Karin’s Leadership Articles

Today’s post is from Bill Holston, Executive Director at Human Rights Initiative of Northern Texas. Bill is a regular comm-enter in our LGL community. As I’ve gotten to know Bill, I’ve been inspired by his amazing career transition. The work his team is doing changes and saves lives. I invited him to share his story. He offers insights about moving toward your calling, transitioning to an executive role, and leading in a mostly volunteer environment.

The Transition from Attorney to NGO Leader

For more than 30 years I practiced business law. I enjoyed the intellectual challenge. But over time, I realized my passions lay elsewhere, inspired by the volunteer work I had done over the years.

The journey began 25 years ago when I said yes to a pro bono political asylum case representing Martha, a young mother. Her husband was a truckers’ union leader in Guatemala, killed by a death squad. When Marta received death threats, she fled her country. I helped her win asylum and was totally hooked. Since that first case, I’ve represented people from twenty different countries. I took the cases as a volunteer with the Human Rights Initiative of North Texas, a local non-profit. Two years ago, the position of executive director opened. My wife and I talked it over and I decided to apply. I was 55 and ready for new challenges.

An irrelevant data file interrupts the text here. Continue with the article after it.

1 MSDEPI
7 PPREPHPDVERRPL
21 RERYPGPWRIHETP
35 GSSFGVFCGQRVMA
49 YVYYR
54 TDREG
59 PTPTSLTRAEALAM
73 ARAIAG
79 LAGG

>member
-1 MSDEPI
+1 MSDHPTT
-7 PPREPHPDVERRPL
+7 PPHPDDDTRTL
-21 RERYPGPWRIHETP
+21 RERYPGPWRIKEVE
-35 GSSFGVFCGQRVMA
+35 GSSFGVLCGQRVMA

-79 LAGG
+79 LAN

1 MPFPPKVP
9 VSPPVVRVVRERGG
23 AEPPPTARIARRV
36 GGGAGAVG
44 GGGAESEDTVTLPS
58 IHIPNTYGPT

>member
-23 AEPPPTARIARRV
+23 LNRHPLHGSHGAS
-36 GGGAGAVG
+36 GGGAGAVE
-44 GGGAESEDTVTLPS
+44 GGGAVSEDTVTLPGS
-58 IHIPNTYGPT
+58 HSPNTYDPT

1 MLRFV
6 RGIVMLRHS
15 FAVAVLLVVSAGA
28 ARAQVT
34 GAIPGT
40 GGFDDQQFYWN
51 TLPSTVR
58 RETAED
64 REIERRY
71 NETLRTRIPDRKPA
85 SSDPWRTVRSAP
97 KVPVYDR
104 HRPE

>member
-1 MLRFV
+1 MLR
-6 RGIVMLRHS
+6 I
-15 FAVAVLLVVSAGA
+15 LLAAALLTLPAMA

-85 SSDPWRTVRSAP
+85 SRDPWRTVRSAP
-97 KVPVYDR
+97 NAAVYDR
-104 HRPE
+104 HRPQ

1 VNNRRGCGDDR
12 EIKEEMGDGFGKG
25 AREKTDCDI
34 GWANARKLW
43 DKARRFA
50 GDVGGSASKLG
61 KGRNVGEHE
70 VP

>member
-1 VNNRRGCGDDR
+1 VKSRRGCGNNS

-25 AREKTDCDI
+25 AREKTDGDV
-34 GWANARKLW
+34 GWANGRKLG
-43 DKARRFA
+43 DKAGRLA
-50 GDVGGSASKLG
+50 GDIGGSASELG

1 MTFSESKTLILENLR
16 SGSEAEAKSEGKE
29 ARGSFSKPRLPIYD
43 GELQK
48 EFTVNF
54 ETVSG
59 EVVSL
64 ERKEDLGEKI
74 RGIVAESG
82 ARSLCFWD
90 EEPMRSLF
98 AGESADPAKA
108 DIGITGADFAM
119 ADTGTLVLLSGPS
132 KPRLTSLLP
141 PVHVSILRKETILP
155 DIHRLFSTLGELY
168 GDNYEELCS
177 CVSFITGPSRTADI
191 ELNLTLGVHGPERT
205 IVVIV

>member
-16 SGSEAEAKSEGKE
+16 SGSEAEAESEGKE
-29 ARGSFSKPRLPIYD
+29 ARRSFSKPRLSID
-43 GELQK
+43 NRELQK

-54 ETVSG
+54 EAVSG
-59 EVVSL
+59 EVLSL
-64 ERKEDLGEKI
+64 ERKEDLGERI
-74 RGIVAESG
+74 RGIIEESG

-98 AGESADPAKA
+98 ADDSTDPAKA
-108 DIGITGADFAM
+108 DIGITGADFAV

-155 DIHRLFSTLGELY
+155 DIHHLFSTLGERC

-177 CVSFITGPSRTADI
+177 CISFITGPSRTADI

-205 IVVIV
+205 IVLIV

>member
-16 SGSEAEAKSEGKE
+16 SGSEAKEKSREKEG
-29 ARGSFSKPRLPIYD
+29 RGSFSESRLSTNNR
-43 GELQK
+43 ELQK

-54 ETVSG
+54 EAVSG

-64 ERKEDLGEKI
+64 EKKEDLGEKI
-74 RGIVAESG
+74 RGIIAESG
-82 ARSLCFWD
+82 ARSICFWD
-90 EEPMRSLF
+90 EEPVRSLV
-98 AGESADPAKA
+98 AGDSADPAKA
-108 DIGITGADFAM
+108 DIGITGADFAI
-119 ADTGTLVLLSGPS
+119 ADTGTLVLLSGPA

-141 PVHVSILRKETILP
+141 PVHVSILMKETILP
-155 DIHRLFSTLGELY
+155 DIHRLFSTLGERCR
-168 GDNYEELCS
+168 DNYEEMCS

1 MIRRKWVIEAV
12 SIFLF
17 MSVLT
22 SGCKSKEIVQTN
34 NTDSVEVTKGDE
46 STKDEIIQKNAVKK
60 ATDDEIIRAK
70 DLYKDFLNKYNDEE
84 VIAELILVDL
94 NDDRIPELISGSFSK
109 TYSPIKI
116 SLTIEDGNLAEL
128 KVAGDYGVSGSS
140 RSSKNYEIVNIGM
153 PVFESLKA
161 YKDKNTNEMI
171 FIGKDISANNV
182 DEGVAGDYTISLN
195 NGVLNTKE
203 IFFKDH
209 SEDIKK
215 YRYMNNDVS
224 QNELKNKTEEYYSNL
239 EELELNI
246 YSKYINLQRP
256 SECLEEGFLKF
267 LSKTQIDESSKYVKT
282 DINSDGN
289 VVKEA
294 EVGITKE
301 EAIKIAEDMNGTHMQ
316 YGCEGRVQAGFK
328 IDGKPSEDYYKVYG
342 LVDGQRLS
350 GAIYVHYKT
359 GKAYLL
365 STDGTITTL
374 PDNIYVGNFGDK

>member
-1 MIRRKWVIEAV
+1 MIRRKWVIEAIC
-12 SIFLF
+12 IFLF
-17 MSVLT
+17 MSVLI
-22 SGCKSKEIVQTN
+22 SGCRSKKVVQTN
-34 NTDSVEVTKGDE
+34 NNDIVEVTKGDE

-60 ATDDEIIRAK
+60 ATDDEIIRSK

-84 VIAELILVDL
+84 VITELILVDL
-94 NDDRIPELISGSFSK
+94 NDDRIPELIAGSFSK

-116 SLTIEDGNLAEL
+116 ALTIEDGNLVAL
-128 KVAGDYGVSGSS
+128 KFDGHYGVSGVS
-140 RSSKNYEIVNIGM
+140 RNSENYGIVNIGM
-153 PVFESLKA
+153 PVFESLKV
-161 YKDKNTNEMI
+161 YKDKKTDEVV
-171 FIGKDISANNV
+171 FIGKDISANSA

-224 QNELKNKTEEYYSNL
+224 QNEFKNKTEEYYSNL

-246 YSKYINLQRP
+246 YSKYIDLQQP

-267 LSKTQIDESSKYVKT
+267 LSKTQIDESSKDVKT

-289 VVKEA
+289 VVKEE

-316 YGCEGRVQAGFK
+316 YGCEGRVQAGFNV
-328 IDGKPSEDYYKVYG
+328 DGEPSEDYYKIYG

The beauty of the organization I lead is the pro bono model. We recruit and train volunteers to do the work. This permitted us last year to do almost four million dollars of free legal work, with a staff of only ten. The cases are extremely time-consuming. Many of our volunteers are from big law firms, and all have very busy practices. We clearly communicate the level of commitment. They do the work, because it is extremely rewarding. They get to do for once, what they imagined doing as a lawyer, changing, even saving lives. Another key to our success is recruiting a talented staff, who make sure that we are accepting cases worthy of our volunteers time and providing first class training and supervision of the casework. We do not hand over a file and wish them good luck.

The transition from lawyer to executive has been difficult. Of course I had passion for the mission, but there are many tasks I had to learn. As a small shop, I pay the bills, do the HR, and do development work. My primary role, however is to provide leadership to our team. It’s my responsibility to guide our extremely dedicated staff to do emotionally difficult work, with limited resources, with a commitment to excellence.

The most difficult part of the transition has been learning how to set priorities. It’s challenging to determine exactly what the best use of my time is. Thankfully, I’ve found the thing I enjoy the most is the best use, that is relationship building with our staff, volunteers, Board, and media.

Considering a Transition?